Ultimately, Kofi Annan will need to decide whether the observers are serving a useful purpose. The history of such missions suggests that they are greeted initially with a surge of violence, which subsides if the observers gain respect as truly neutral. The difficulty is that “neutrality” is in the eye of the beholder. One of the beholders in Syria, Bashar al Assad, has labelled all the demonstrators terrorists and will try to settle for nothing less from the UN.
As chance would have it, President Obama on Monday announced the creation of an Atrocities Prevention Board, saying
…remembrance without resolve is a hollow gesture.
The first test of those words will be in Syria, Bahrain and the border between what is now Sudan and South Sudan. In all three places, there is a need to stiffen international community and in particular U.S. resolve to prevent atrocities, protect civilians and make oppressors accountable. This does not necessarily mean the military action others are calling for. In fact, none of these situations lends itself to military means. But the full political, diplomatic and economic weight of the United States should be brought to bear. The President needs make sure his words and gestures are not hollow as he weighs U.S. options in these on-going conflicts.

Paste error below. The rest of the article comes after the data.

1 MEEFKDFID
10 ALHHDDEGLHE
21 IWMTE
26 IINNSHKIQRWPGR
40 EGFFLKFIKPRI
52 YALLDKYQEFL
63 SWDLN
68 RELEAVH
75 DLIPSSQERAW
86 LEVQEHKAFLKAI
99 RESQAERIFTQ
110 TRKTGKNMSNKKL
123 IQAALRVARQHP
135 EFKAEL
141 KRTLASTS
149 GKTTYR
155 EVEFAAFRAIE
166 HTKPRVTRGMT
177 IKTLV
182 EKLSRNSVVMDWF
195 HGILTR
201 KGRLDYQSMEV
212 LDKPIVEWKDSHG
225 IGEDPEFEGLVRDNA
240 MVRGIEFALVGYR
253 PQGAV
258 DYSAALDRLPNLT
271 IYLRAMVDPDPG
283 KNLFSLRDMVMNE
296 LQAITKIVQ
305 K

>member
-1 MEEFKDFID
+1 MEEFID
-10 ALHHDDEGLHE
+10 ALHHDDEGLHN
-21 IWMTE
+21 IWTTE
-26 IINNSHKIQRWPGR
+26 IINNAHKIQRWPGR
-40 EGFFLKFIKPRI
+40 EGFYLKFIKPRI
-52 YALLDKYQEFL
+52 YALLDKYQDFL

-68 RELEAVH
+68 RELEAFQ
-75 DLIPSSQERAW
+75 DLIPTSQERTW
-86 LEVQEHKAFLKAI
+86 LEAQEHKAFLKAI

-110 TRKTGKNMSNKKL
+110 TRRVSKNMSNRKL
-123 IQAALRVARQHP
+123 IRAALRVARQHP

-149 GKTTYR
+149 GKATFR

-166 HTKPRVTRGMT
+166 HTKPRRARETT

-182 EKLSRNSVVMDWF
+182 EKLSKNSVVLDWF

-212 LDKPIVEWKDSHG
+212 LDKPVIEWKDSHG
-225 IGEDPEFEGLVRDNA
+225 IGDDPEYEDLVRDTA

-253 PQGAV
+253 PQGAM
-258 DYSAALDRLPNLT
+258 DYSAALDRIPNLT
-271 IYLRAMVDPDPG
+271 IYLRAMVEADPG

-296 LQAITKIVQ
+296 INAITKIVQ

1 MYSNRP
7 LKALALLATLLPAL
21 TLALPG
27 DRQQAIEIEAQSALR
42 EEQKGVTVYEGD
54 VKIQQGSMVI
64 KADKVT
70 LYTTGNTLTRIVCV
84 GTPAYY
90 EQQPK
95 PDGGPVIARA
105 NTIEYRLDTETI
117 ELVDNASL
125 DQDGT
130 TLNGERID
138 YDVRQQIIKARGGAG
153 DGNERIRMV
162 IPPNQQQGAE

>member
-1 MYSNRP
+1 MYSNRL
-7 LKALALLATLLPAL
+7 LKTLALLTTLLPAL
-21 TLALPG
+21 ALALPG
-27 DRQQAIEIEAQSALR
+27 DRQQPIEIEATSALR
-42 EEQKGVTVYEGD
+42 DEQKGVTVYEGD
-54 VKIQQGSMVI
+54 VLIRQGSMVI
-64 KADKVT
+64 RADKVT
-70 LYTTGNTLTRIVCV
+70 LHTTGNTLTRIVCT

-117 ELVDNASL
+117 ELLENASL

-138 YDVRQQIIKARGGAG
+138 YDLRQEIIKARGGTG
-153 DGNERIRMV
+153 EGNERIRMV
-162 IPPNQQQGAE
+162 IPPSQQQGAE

The United States and Afghanistan today initialed a strategic partnership agreement that reportedly commits Washington to support Kabul for ten years after the U.S. turnover of security responsibility by the end of 2014. The New York Times says the text was not released, and it hasn’t yet crossed my computer screen, but it apparently includes a substantial financial commitment to the Afghan security forces of at least several billion dollars per year.
This is the good news out of Afghanistan, where things have not been going well on many fronts. But I attended a relatively upbeat meeting last week. The ground rules prevent me from quoting or identifying anyone. Here is what I heard some well-informed people say.
The counter-insurgency campaign in Afghanistan is relatively recent, dating officially only from 2009 though it had started in some places earlier. Before that, Afghanistan was shorted in order to fund and staff Iraq. And military action focused on persistent, targeted attacks rather than protecting the people. Only in 2011 did we get maximum pressure exerted on insurgents with use of the American surge forces and the Afghan army and police, who responded well to recent coordinated attacks in Kabul and other places. Finally we are now able not only to clear but also to hold. We need to keep the remaining surge troops in place through 2013 for maximum effect, but this should be considered only after the 2012 “fighting year” has ended in the fall (when of course there is also an American election). It won’t cost much, only a pencil-dust few billion. Build wasn’t mentioned.